“Confucianism and Daoism.” Oklahoma Institute for Teaching East Asia, Universiy of
Oklahoma, Tulsa, OK, January 2006.
WORKS IN PROGRESS
Exemplarism in the Analects.
Abstract: The Analects, I aver, operates according to a moral theory akin to that recently
proposed by Linda Zagzebski, a theory in which commonplace experiences of admiration
for exemplars are foundational and the work of moral theory resides in scrutinizing those
we admire in order to discover just what features of the exemplary provide the conditions
for virtue. Rather than sourcing its ethical conceptual schemata in an abstract account of
human nature or tian, I argue, the Analects utilizes the dramatic personae of the text, from
historically notable figures in early Chinese history to Confucius and his companions, to
source the account of virtue it offers. In addition to making both a textual and practical
case for such a reading, I proffer three examples of what an exemplarist approach to the
text can yield regarding virtues abundantly on display among the text’s personae but only
cursorily described in its more theoretical passages.
“Making Sorrow a Virtue: Confucius’ Account of the Problem of Death.” To be published in
Confronting Mortality: Psychology and Religion in Dialogue, ed. James Buchanan.
Classical Chinese; Mandarin Chinese (general reading proficiency)
HONORS AND AWARDS
Howard Foundation Fellowship, 2009-2010
University of Oklahoma Small Funds Grant for Mortality in Traditional Chinese Thought, Spring
University of Oklahoma Faculty Enrichment Grant, Spring 2007; Spring 2009
University of Oklahoma Research Council Junior Faculty Research Grant, Summer 2005;
University of Oklahoma College of Arts and Sciences Junior Faculty Summer Research Grant,
Summer 2006; Summer 2007
Author and Director of National Endowment for the Humanities Focus Grant faculty seminar
entitled, “Death, Grief, and Mourning as Windows on East Asian Traditions,” College of DuPage,
Fall 2002-Fall 2003
Recipient of Tellabs grant funds for development of a philosophy course entitled, “Science,
Values, and the Popular Imagination,” College of DuPage, Spring 2002
Teaching Assistantship, University of Hawai'i, 1996-1997
DEPARTMENTAL & INSTITUTIONAL SERVICE
University of Oklahoma
Philosophy Department Newsletter Editor, 2008 – present
Library Liaison, Department of Philosophy, 2004 – present
Jack Roe Denton Scholarship Committee, 2007 – present
Graduate Studies Committee, School of International and Area Studies, 2004 – 2007
Hiring Committee Member, Religious Studies Department, 2006 – 2007
East Asia Symposium Committee, School of International and Area Studies, 2005 – 2006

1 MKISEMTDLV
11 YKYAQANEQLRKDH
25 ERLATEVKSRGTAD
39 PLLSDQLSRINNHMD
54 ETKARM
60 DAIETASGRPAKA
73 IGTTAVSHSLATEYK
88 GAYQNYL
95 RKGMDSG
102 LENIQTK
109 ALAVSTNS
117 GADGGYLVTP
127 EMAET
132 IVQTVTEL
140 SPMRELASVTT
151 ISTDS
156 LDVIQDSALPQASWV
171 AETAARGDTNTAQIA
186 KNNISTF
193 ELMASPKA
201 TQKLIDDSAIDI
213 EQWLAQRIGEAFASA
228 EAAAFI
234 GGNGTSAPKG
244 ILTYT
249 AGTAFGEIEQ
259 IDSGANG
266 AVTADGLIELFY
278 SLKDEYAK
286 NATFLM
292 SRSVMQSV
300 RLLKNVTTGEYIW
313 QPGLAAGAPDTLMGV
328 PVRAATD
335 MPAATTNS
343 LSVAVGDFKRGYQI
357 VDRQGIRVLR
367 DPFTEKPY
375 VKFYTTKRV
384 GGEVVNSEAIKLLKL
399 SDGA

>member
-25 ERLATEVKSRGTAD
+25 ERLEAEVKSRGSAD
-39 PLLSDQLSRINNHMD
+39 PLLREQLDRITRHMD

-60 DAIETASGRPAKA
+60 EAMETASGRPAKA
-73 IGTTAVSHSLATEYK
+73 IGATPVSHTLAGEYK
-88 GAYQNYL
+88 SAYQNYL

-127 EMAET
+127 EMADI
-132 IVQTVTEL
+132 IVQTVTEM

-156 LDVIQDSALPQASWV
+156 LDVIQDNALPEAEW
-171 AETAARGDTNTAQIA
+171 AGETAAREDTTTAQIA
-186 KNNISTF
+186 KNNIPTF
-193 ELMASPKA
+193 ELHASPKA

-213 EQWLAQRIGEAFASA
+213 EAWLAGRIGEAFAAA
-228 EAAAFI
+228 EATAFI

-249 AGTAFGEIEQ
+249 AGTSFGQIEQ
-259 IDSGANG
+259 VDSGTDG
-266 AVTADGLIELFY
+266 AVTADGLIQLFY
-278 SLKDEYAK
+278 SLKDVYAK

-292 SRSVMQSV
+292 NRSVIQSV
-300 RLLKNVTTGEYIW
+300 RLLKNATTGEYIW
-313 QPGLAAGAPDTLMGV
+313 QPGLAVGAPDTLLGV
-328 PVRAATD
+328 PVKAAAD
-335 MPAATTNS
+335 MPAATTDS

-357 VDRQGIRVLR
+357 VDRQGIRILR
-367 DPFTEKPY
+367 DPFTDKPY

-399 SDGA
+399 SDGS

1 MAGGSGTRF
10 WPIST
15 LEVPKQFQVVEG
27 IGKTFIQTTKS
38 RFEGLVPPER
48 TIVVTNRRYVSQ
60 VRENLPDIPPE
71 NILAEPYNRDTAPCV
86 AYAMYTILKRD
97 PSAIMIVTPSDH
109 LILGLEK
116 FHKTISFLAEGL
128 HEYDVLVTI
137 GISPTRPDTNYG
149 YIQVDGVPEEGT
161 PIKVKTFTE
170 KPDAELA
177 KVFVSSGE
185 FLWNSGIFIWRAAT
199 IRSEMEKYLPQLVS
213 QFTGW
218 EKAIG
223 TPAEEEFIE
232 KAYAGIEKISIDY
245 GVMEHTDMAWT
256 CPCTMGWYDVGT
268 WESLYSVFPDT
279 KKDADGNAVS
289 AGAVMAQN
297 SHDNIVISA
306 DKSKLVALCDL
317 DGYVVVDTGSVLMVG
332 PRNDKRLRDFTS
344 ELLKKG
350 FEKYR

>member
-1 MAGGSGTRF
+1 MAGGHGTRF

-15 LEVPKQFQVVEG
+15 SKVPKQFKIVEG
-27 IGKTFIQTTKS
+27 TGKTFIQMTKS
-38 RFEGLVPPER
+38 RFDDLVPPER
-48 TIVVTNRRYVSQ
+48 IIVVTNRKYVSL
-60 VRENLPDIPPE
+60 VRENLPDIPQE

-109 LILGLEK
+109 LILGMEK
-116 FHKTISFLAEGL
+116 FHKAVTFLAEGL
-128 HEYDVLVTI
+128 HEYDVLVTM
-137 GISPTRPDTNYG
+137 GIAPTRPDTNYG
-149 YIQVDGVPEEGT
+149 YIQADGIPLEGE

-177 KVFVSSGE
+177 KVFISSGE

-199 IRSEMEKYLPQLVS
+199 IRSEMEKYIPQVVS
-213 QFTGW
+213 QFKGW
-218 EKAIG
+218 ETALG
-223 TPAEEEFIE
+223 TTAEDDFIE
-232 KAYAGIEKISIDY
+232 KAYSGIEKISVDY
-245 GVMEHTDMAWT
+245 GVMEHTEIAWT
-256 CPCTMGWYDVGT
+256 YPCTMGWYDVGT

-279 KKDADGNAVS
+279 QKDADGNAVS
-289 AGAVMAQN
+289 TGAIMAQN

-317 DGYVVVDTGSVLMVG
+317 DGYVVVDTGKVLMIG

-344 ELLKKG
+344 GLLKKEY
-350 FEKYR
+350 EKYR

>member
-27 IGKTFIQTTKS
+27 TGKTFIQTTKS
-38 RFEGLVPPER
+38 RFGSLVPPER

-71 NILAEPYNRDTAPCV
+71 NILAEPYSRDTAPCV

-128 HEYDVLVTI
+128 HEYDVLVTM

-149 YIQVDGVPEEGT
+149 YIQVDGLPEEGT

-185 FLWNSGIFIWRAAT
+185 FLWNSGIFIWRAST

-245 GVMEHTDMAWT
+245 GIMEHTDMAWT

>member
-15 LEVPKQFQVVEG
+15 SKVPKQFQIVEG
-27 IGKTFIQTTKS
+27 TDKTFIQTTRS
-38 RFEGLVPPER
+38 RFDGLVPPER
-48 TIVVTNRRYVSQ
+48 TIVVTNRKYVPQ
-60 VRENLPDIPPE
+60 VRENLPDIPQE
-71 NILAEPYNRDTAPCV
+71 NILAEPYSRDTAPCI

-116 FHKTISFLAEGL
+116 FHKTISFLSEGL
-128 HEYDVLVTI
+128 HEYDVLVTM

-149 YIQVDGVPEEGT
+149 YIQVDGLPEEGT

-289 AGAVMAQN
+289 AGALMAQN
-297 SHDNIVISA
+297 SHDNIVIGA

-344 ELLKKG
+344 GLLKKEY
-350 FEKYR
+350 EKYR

Affiliate Faculty Member, Department of Religious Studies, 2004 – present
Affiliate Faculty Member, School of International and Area Studies, 2007 – present
College of DuPage
Co-director, Regional Center for the Asian Studies Development Program, 2002 – 2004
Member, College of DuPage Asia Committee, 2000 – 2004 (Co-chair, 2002-2003)
Honors Faculty, College of DuPage, 2001 – 2004
Honors Program Scholarship Committee, 2001 – 2004
College Student Awards Committee, 2001 – 2003
Library Literacy Committee, 2001 – 2003
Program Coordinator, Asian Studies Development Program National Conference, College of
PROFESSIONAL SERVICE AND AFFILIATIONS
China Book Review Editor, Philosophy East and West (2009-present)
Committee Member, American Philosophical Association Committee on the Status of Asian and
Asian-American Philosophies and Philosophers (2006-2009)
Committee Panel Organizer:
“Virtue in Traditional Chinese Thought,” APA Central Division Meeting, April 2006.
“Feminism and Asian Philosophy,” APA Central Division Meeting, February 2009
Newsletter of the APA Committee on the Status of Asian and Asian-American
Philosophies and Philosophers, Vol. 8, No. 1 (Fall 2008). A special state of the
field issue on Chinese philosophy. Authored the editor’s introduction and compiled data
on U.S. Ph.D. granting departments and five year data on job offerings. Contributors to
this issue: Stephen Angle, Roger Ames, Manyul Im, Bryan Van Norden, Justin Tiwald,
Donald Munro, David Wong, Hugh Benson, and Leslie Francis. Issue to be translated
and reprinted in 中華國學研究 (Zhonghua guoxue yanjiu Research on Chinese Culture)
published by 國學院 (Guoxueyuan Chinese Cultural Institute) at 人民大學 (Renmin
Daxue People’s University of China) under the editorship of 梁濤 Liang Tao.
Newsletter of the APA Committee on the Status of Asian and Asian-American
Philosophies and Philosophers, Vol. 9, No. 1 (Fall 2009). A special section devoted to
addressing the intersections of Asian and feminist philosophy. Contributors to include:
Li-Hsiang (Lisa) Rosenlee, Ashby Butnor, Lisa Raphals, Sandra A. Wawrytko, Ann
Pang-White, and Linyu Gu.
Manuscript and Proposal Reviewer for Oxford University Press, Columbia University Press, State
University of New York Press.
Referee for Journal of Chinese Philosophy, Dao: A Journal of Comparative Philosophy,
Australasian Journal of Philosophy, Philosophy East and West, and Ancient Philosophy.
Grant Review Panelist for National Endowment for the Humanities
Member, American Philosophical Association, Society for Asian and Comparative Philosophy,
International Society for Comparative Studies of Chinese and Western Philosophies